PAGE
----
That brings me to the last point... If you are the one that causes water damage to someone else...You want to go through your insurance to handle their claim to however they want because you don't want to be liable for anything later... You want a release of liability claim from the owner you damaged.....AND if you are already going through insurance to pay for damages to someone else's unit, you might as well run damages to your own unit through insurance anyway, since a water claim is a water claim, regardless of whether the insurance had to pay only the other guy's damages, only your damages, or both....

Submitted by Coronita on June 2, 2019 - 5:06pm.

Oh as a followup, you can also use some of these learnings to help you deal with your next water damage caused by someone else, if they aren't cooperating with you...

For example, that owner that caused water damage to my unit below had another plumbing leak 7 months later. It wasn't a big deal, but I wanted to use my guys to handle the leak and everything... He again, wanted to be cheap and find his unlicensed plumber, unlicensed handyman, to repair his plumbing and patch my walls and ceiling...

I said hell no. Even though it's your plumbing, those pipes run aobve me. I insisted him using a licensed/bonded plumber just so if the work was shoddy and it leaked again, there was some accountability.... or use my guy who is licensed/bonded who is cheaper than average. The guy tried to weasle his way out again by going the cheapest route again....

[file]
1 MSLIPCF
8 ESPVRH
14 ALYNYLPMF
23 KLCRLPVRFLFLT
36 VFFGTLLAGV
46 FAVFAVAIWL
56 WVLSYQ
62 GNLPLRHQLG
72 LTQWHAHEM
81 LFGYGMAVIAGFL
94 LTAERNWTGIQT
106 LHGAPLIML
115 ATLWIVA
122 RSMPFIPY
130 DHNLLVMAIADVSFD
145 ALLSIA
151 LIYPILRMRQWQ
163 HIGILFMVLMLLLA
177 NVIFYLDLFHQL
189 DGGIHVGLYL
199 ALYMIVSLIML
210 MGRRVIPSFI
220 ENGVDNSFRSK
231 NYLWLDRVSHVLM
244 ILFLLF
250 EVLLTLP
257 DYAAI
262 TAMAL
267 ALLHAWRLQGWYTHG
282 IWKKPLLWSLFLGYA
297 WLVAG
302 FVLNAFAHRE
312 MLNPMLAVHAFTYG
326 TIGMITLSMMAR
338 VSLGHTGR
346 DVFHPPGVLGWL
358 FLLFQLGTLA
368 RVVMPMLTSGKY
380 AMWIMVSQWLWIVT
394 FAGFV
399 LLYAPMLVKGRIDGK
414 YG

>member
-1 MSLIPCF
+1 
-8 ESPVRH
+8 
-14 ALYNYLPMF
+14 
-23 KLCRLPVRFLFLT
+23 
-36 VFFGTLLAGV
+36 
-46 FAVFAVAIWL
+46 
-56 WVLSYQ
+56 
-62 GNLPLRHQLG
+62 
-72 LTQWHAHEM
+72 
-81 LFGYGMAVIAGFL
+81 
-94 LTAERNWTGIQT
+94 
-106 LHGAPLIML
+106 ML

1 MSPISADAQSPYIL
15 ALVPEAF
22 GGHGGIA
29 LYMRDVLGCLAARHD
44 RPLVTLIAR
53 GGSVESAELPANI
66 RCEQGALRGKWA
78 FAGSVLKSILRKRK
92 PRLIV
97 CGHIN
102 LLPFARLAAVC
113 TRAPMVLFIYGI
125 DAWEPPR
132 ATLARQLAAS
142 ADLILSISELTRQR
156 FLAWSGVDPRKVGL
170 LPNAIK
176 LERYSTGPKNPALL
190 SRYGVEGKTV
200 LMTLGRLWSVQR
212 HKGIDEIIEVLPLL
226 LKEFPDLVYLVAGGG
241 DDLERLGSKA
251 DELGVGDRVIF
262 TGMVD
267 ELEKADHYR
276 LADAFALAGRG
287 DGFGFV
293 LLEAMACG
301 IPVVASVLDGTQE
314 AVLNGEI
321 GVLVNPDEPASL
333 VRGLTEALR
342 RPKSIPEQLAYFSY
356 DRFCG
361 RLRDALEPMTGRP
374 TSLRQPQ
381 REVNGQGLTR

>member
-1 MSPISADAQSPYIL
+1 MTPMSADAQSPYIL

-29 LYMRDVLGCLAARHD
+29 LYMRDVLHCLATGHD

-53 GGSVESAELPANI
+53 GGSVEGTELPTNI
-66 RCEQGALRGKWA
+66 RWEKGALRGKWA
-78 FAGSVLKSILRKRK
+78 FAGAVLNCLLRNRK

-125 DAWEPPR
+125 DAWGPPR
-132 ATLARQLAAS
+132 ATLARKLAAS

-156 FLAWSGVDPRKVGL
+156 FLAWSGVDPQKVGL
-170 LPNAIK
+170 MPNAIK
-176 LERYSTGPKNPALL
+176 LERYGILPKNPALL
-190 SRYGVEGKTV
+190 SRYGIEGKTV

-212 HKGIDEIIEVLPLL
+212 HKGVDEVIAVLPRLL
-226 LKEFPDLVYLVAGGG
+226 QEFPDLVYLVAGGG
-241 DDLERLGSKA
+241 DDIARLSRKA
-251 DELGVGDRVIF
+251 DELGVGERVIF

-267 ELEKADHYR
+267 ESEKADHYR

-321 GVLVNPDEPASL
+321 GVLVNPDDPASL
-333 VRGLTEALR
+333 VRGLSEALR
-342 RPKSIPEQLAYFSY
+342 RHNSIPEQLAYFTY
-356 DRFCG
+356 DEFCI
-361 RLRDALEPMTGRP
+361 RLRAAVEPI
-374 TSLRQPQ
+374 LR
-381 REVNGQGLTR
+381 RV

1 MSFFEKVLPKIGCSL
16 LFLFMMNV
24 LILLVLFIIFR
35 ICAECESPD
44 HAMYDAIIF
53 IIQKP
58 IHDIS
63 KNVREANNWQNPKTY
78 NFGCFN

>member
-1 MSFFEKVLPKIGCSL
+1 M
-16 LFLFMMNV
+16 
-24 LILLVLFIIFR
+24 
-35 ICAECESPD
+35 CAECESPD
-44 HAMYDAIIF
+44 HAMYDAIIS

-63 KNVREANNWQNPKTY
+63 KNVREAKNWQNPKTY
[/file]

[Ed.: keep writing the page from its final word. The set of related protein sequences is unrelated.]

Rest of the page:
This is where I dropped the hammer and said.. Ok fine, if you aren't going to do the repairs they way I want, I want your insurance so I can run everything through your insurance company again......Oh by the way, since this is your second claim within a few months, your insurance carrier might end up dropping you and you might have a lot of trouble getting re-insured with TWO water loss claims on the same property in less than a year...If you don't believe me, you can call your insurance to see how they handle more than one water loss claim on the same property within the same year.....

The owner called back and said, just send me the bill of whomever you want to use, and I'll Venmo you back.... He never gave me problems again....

Submitted by Coronita on June 2, 2019 - 5:24pm.

outtamojo wrote:
Has anyone tried tile baseboards with a tiled bathroom floor to contain toilet leaks?

Instead of the water leaking right away downstairs, it will end up flowing into the hall or another room upstairs...where it could then flow downstairs. It seems like that would cause even more damage.

Don't think this will work... unless in your lavatory, the toilet sits below all 4 sides.

Submitted by outtamojo on June 2, 2019 - 5:40pm.

The way I see it,a leak that large is gonna flow out anyway- small to medium leaks perhaps no damage at all. All guesses I admit- wondering if anyone has actually done it.